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Books Adventuring gone awry




Rick Bass imagines a feckless narrator caught in Santa Anna's infamous diezmo

Henry David Thoreau once said, "Exaggerated history is poetry and truth referred to a new standard. He who cannot exaggerate is not qualified to litter truth." Texas-born essayist and novelist Rick Bass loosely based his new book, The Diezmo, on the ill-fated Texan Meir Expedition of 1842. It is fiction written with rich poesy and hyperbole, and the kind of truth that comes with all good fables.

Just a few years after the fall of the Alamo and the Texian victory at San Jacinto, men too young to have fought in those battles mourn a Texas they feel has gone "soft," and the lost opportunity to fight a war. Riding into this longing, Thomas Jefferson Green and Captain William S. Fisher have no trouble enlisting 500 men in a volunteer militia to catch a band of "infidel" Mexican nationals who have recently slipped across the Mexican border to stage an attack on San Antonio.

The soldiers never see, much less battle, a single bandit. With little provocation but their own growing restlessness after weeks of drifting, the militia lays waste to Laredo, killing, burning, and looting until all that remains are the frames of the houses and the mangled bodies of the innocent. Now bandits themselves, the militia crosses the Rio Grande to fight a brief, bloody battle in Ciudad Meir against 1,000 troops of the Mexican army sworn to avenge Laredo. Outnumbered, Green and Fisher surrender. A furious Santa Anna orders the diezmo: an execution in which one in 10 will be chosen randomly to die. The survivors, prisoners of war, must march to their final internment, the Castle of Perve, at the southernmost tip of the country.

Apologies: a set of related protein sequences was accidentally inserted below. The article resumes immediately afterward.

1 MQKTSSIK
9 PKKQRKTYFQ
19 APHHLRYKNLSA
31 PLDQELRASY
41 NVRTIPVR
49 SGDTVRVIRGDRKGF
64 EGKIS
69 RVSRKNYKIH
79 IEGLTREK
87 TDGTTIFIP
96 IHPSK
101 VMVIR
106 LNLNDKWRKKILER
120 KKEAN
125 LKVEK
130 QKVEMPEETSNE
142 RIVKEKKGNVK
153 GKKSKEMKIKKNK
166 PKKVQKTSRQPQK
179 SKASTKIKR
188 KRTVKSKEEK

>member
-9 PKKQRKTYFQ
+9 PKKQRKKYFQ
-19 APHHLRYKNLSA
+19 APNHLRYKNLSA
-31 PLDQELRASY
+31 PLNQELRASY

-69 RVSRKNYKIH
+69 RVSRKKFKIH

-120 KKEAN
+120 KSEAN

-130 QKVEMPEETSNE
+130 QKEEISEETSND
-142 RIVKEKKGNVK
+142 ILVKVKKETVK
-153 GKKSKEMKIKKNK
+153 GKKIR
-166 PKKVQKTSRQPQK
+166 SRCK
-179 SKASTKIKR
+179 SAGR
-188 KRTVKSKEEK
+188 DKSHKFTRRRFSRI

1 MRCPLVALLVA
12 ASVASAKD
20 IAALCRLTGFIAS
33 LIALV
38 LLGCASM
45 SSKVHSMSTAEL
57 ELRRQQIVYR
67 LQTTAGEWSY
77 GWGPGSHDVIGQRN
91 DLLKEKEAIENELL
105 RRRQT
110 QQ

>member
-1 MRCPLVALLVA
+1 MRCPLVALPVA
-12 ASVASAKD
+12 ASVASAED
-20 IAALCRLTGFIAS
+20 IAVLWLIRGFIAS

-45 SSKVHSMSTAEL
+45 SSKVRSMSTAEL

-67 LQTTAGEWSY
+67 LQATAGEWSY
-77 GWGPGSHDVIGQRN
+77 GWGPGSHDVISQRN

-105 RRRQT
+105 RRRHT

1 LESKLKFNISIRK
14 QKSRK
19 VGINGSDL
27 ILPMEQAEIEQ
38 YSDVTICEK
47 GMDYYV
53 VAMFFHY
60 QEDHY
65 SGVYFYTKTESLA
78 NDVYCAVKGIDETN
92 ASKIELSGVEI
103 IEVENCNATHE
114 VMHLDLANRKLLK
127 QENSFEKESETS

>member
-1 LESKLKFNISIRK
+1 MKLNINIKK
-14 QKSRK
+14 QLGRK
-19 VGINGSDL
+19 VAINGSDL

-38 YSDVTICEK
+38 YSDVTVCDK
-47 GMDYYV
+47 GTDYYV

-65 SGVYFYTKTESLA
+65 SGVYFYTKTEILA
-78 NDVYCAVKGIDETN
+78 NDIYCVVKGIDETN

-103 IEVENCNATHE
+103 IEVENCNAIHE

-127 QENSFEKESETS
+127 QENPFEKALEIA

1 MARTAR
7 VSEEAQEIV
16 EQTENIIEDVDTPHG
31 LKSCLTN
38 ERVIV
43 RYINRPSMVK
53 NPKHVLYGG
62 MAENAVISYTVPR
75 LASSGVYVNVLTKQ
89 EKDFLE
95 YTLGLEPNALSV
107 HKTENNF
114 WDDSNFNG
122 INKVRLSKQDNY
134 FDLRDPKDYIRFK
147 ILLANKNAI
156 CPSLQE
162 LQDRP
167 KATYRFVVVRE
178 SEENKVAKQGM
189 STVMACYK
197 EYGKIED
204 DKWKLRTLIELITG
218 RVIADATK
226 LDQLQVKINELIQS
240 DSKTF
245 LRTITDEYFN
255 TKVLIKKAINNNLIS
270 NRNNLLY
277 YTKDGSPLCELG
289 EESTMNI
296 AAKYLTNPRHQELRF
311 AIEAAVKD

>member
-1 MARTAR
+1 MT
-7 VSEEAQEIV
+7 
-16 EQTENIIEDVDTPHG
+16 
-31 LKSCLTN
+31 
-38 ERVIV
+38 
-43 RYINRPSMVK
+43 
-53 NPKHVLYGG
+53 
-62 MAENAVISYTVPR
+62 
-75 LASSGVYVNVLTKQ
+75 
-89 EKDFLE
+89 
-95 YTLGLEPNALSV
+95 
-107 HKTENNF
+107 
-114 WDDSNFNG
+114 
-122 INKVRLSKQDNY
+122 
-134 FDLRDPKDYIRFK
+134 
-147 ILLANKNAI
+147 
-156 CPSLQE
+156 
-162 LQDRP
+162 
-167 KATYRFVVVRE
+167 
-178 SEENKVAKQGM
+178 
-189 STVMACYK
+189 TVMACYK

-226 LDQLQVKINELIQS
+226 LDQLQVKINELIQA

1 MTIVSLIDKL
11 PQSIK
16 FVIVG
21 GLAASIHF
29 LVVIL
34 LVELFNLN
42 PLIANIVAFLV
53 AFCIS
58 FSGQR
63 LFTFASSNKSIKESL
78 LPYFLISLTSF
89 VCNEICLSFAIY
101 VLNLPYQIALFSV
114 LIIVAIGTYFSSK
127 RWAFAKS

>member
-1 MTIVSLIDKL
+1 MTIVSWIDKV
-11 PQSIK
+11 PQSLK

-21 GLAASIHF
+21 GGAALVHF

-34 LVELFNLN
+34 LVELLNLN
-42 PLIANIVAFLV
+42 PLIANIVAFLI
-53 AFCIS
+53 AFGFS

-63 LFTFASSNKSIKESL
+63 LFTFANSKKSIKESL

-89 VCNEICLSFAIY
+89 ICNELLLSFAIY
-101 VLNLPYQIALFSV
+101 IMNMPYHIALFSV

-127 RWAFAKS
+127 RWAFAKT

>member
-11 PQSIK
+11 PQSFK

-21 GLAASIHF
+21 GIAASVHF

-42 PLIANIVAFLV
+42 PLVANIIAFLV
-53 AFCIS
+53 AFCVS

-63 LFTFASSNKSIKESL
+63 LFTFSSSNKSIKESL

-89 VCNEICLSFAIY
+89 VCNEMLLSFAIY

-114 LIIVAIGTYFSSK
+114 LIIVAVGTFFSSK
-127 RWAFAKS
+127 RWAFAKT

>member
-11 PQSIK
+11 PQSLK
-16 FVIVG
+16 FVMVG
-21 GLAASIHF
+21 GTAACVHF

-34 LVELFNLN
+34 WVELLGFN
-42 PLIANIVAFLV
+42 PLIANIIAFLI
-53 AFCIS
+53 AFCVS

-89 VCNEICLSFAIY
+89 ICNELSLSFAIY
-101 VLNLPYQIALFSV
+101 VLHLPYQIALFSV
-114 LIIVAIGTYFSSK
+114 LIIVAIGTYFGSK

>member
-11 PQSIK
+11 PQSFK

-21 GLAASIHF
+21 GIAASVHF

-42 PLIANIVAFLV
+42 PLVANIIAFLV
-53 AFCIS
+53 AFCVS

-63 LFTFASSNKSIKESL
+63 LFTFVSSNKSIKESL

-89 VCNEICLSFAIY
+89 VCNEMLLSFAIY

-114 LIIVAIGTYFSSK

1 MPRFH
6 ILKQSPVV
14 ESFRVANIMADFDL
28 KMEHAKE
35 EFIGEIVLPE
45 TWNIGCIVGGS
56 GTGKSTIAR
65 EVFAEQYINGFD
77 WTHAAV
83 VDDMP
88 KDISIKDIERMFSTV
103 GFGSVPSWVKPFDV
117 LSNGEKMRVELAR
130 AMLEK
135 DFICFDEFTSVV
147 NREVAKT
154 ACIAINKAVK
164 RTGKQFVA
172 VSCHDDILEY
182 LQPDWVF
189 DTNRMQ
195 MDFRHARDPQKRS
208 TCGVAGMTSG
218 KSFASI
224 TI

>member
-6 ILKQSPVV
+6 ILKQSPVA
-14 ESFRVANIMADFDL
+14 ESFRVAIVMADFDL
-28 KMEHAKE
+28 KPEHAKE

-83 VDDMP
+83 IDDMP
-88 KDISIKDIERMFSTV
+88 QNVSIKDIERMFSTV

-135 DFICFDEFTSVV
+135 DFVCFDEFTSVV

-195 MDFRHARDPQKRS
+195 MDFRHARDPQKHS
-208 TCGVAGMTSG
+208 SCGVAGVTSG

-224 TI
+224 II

The Diezmo
By Rick Bass
Houghton Mifflin
$22, 208 pages
ISBN: 0395926173
Although the plot revolves around a series of executions, escapes, and recaptures, much of the book is spent on the languishing inbetween action, and on the thoughts of the first-person narrator, 17-year-old James Alexander. A farmer from LaGrange with a close relationship to nature and a tendency toward quiet observation, Alexander is a vividly descriptive narrator, which makes the book a joy to read. At times, the metaphors are so lushly drawn that the reader temporarily loses the object; a chest wound from a bullet described as "a rose blossom" and a "crimsom boutonniere," is beautiful, but emotionally removed. And yet, that slim moment of detachedness is as truthful as the rotten stench of dead flesh, the black-tongued thirst, and the lice that plague Alexander and his comrades throughout the book.

Almost from the first, Alexander's impulsive decision to enlist is fraught with misgiving, and so Diezmo is told less from the perspective of heroic battle and daring escape than immense regret. It's a simple tale of survival - not just of Alexander, but really any man, caught in any meaningless, adventuring war.

By Susan Pagani

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